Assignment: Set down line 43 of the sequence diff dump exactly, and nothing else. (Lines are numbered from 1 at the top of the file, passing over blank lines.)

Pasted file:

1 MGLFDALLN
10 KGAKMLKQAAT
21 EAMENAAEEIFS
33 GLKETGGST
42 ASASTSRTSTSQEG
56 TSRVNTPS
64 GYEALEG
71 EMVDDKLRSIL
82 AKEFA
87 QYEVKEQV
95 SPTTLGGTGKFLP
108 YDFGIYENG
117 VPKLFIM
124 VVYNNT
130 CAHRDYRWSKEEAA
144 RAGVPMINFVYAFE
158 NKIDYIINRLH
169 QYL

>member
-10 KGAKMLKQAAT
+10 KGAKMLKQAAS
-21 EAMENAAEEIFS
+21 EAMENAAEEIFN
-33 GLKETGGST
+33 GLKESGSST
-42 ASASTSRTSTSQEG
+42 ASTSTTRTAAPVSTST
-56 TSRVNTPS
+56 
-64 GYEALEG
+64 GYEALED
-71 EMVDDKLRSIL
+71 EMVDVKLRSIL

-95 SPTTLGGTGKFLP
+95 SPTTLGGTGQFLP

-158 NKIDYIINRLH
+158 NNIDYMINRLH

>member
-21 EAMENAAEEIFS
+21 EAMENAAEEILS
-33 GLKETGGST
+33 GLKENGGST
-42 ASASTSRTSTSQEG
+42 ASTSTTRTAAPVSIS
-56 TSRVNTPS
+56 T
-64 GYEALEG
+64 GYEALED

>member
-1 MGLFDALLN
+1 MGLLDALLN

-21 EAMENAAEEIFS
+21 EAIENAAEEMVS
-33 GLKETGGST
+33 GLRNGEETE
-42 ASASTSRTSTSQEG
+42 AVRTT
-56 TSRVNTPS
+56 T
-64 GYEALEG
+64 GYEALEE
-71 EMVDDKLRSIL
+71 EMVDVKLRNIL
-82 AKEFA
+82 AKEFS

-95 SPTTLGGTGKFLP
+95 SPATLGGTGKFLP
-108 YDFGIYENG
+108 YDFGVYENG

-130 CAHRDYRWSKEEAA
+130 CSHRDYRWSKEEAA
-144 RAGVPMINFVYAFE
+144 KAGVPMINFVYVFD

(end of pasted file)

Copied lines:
-42 ASASTSRTSTSQEG